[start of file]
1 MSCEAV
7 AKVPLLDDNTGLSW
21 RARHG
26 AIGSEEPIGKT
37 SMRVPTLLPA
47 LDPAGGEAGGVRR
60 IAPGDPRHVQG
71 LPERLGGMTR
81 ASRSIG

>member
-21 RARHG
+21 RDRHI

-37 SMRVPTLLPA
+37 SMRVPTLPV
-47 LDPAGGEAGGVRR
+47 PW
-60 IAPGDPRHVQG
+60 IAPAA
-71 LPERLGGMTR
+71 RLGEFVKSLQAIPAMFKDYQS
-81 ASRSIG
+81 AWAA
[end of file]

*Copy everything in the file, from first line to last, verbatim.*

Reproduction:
1 MSCEAV
7 AKVPLLDDNTGLSW
21 RARHG
26 AIGSEEPIGKT
37 SMRVPTLLPA
47 LDPAGGEAGGVRR
60 IAPGDPRHVQG
71 LPERLGGMTR
81 ASRSIG

>member
-21 RARHG
+21 RDRHI

-37 SMRVPTLLPA
+37 SMRVPTLPV
-47 LDPAGGEAGGVRR
+47 PW
-60 IAPGDPRHVQG
+60 IAPAA
-71 LPERLGGMTR
+71 RLGEFVKSLQAIPAMFKDYQS
-81 ASRSIG
+81 AWAA